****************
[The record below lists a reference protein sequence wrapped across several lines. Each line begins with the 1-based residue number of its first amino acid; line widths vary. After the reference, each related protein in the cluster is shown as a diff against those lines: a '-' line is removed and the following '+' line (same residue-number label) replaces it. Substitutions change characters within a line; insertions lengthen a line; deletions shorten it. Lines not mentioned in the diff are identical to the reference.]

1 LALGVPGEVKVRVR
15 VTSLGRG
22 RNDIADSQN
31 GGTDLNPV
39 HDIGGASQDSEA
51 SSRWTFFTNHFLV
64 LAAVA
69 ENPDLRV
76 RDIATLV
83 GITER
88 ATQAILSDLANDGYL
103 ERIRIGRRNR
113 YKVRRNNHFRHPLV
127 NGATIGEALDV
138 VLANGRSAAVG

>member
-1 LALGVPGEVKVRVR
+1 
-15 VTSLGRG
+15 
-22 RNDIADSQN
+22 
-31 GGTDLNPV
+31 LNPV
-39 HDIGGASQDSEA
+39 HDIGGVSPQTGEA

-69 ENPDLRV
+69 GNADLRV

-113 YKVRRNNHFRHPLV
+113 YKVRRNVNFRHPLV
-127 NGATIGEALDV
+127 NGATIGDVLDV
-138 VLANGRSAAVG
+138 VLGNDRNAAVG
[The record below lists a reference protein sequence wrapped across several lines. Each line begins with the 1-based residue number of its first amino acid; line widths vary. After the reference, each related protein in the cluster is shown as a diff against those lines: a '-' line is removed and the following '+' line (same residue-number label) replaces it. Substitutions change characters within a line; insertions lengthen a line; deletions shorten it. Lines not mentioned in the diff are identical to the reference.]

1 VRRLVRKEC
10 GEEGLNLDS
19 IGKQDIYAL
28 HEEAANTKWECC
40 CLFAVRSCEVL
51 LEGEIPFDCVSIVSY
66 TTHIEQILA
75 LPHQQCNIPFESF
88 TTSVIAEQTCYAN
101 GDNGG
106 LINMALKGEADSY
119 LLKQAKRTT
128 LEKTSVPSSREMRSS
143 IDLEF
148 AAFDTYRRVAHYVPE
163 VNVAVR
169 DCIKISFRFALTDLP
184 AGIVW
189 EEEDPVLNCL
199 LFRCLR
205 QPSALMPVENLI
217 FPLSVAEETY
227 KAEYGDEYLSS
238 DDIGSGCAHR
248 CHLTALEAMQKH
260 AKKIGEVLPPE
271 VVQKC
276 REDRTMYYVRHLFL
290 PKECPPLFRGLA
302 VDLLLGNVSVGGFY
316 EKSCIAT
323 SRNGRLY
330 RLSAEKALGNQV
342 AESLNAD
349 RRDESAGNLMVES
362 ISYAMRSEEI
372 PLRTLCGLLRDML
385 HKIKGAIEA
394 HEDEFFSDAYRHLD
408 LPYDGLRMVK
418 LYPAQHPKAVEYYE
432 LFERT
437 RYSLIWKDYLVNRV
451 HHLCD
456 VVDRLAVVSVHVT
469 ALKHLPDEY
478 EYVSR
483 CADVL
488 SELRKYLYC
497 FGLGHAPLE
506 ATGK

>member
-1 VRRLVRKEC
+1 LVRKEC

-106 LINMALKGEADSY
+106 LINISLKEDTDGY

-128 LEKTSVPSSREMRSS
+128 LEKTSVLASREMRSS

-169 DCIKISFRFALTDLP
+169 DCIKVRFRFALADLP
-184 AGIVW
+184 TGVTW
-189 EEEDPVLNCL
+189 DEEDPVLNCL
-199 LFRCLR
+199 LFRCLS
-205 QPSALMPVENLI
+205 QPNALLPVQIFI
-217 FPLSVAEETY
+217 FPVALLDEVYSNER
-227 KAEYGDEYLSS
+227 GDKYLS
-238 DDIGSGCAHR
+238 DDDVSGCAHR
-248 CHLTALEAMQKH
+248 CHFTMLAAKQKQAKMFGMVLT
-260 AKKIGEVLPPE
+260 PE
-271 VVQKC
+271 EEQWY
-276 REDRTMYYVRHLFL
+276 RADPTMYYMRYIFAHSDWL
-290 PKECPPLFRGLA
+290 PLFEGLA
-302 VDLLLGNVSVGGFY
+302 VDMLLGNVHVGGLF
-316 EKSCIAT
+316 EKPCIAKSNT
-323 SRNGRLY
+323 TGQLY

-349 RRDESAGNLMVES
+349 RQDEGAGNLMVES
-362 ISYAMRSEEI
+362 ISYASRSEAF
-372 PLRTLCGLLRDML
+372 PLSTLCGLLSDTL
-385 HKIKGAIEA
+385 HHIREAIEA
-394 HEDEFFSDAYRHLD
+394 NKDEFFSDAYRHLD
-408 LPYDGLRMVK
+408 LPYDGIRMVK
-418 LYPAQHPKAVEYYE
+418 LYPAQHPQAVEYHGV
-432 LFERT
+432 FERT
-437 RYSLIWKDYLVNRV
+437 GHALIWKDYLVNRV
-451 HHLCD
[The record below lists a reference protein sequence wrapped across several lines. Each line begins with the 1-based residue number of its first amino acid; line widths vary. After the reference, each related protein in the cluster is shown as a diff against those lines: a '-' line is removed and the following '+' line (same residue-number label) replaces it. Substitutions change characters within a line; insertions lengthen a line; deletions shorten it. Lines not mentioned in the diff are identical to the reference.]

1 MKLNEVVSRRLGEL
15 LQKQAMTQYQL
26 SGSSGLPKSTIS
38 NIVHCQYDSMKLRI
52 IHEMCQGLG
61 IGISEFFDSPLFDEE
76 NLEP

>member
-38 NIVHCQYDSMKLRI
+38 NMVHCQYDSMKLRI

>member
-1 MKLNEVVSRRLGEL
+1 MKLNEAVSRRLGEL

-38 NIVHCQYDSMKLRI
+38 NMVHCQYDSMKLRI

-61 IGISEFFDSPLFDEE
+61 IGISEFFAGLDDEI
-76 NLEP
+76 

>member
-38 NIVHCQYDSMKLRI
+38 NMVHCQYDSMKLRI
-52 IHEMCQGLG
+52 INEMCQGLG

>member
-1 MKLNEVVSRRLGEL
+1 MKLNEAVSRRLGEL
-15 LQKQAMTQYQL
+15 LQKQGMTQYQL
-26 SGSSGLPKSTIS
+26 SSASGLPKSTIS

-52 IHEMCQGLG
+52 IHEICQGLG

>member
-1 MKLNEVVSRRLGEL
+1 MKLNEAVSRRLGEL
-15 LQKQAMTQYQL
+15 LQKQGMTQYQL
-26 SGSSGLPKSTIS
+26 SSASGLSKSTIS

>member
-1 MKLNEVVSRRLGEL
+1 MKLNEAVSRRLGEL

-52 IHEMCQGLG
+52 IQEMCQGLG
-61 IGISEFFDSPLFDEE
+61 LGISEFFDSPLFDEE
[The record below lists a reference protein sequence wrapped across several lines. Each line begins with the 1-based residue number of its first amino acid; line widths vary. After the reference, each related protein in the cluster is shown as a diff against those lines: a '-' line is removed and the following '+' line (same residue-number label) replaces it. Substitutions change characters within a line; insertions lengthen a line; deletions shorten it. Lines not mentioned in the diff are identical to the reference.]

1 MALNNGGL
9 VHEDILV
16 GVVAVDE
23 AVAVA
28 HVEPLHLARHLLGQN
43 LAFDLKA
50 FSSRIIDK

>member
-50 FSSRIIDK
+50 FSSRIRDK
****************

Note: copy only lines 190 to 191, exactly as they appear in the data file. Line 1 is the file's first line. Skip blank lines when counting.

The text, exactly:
-52 IHEMCQGLG
+52 IQEMCQGLG